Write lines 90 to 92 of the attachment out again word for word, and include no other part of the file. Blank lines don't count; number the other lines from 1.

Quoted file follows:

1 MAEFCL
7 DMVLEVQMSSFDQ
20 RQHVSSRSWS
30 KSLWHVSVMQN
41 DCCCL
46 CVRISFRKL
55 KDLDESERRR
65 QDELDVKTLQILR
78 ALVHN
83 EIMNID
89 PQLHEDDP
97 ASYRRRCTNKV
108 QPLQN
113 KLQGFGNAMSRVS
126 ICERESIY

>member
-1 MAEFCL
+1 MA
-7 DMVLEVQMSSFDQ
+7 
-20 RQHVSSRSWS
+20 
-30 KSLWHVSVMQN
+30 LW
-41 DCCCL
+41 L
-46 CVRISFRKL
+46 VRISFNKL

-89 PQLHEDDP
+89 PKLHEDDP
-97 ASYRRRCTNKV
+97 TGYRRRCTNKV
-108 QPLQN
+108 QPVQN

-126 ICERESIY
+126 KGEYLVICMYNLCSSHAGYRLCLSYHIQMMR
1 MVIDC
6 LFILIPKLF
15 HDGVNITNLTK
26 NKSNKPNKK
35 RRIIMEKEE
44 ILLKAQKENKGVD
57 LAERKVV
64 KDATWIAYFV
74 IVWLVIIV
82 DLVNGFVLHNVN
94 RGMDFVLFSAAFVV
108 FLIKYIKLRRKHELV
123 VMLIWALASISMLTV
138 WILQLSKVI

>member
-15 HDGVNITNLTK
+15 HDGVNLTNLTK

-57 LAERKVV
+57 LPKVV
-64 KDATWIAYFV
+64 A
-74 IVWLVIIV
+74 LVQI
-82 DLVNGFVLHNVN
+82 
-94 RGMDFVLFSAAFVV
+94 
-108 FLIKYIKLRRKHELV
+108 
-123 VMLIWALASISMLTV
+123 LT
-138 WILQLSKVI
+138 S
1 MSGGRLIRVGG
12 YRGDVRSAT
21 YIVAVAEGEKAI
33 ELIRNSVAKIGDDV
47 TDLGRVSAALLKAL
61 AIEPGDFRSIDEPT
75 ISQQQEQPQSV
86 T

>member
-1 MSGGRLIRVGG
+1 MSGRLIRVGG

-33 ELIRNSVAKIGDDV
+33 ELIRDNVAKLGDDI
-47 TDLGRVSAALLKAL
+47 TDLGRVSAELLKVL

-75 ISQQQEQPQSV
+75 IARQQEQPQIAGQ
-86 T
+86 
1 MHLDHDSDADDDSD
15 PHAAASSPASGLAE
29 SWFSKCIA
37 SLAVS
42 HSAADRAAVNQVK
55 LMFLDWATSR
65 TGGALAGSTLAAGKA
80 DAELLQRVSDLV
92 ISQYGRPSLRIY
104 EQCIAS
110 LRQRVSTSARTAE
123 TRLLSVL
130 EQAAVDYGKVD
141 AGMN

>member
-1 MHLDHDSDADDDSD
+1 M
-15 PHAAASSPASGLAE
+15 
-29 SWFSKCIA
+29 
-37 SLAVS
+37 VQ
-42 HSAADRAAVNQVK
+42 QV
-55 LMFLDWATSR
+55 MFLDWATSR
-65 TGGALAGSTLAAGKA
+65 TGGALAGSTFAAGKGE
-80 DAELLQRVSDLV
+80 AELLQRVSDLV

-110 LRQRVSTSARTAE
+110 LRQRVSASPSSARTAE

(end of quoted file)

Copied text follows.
15 PHAAASSPASGLAE
29 SWFSKCIA
37 SLAVS